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New to robotic arms here.

I am currently working with a 6-DOF robotic arm shown below:

enter image description here

I have derived the FWD Kinematics and mapped the joint angles and the resulting end-effector positions. When I try to implement an inverse-Jacobian controller (see figure below) to move the arm, it doesn't move to the target position. (But it does move so....there's something).

enter image description here

My transformation matrices look good. I believe I am misunderstanding the Jacobian matrices.

I have derived six different partial CoM Jacobians, one for each series of revolute joints. Assuming 0 is the arm's base each number corresponds to a link of the arm:

Jacobian matrix 1: 0-1

Jacobian matrix 2: 0-1-2

Jacobian matrix 3: 0-1-2-3

Jacobian matrix 4: 0-1-2-3-4

Jacobian matrix 5: 0-1-2-3-4-5

Jacobian matrix 6: 0-1-2-3-4-5-6

So I have six [6x6] Jacobian matrices, one for each joints CoM. Misunderstanding, I took only the partial Jacobian related to the end effector joint (0-1-2-3-4-5-6) and set it into the controller in the inv_J block which I believe is my issue.

My question is, how do I combine all of the Jacobian matrices to get a single [6x6] jacobian matrix that will provide the correct Jacobian inverse for the controller?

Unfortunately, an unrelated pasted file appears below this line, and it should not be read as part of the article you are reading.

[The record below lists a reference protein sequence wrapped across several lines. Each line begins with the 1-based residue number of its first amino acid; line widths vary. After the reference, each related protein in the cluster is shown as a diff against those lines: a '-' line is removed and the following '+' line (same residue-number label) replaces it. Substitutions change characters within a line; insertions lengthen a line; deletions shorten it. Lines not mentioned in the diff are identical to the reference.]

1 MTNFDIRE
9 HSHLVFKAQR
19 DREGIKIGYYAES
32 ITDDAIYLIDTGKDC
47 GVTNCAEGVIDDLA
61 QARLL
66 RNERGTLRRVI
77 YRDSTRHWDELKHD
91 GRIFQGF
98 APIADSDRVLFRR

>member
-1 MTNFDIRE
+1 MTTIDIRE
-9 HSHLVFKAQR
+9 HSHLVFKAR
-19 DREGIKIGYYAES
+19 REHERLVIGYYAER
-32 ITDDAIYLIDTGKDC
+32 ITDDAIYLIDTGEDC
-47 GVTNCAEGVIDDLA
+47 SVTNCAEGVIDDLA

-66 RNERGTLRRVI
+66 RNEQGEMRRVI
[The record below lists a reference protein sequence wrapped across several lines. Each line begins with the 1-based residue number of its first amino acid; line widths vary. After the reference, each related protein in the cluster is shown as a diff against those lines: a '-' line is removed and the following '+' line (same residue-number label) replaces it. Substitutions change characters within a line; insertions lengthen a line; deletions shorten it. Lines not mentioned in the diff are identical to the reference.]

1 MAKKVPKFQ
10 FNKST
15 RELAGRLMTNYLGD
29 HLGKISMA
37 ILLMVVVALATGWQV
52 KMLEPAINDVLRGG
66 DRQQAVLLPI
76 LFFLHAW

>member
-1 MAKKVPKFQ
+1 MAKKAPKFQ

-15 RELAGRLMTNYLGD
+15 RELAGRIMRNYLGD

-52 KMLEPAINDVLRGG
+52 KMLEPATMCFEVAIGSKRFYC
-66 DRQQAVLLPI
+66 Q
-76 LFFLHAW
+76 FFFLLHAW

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  • $\begingroup$ Welcome to Robotics Chris. It would be helpful if you could add a description of your robot arm & copies of your Jacobian matrices (joint & combined). This information should help with identifying where you are going wrong. Also, we are fortunate to have MathJax support enabled on Robotics, allowing you to easily create matrices as both inline and block element mathematical expressions in your question. For a quick tutorial, take a look at How can I format mathematical expressions here, using MathJax? $\endgroup$ – Mark Booth Sep 27 '19 at 10:03
  • $\begingroup$ Asked and answered by me (self-five). The issue was my understanding of the Jacobian matrix for coordinate system origins in the end effector frame instead of the CM of the arm or the CM in the end effector joint, converting its result to provide an accurate error in position with the matlab function (k) and the target associated with rotation about each axis in the inertial frame (wx,wy,wz). Fix just about everything and play with the gain matrix (K) and it converges at e = 0 all joints move to fixed positions. Good times. $\endgroup$ – Chris Oct 11 '19 at 15:57
  • $\begingroup$ I'm glad you solved your problem Chris, but answers, even self answers (which are perfectly valid) should still be posted as answers. You get twice as much reputation when someone finds your answer useful as you do when they find your question useful, and useful self answers often attract both votes. In general, comments are for helping to improve questions and answers, and are distracting, so we try to keep them to a minimum. They should be considered ephemeral, and any comment which no longer actively helps to improve a question or answer may be deleted at any time to tidy up a post. $\endgroup$ – Mark Booth Oct 11 '19 at 16:15

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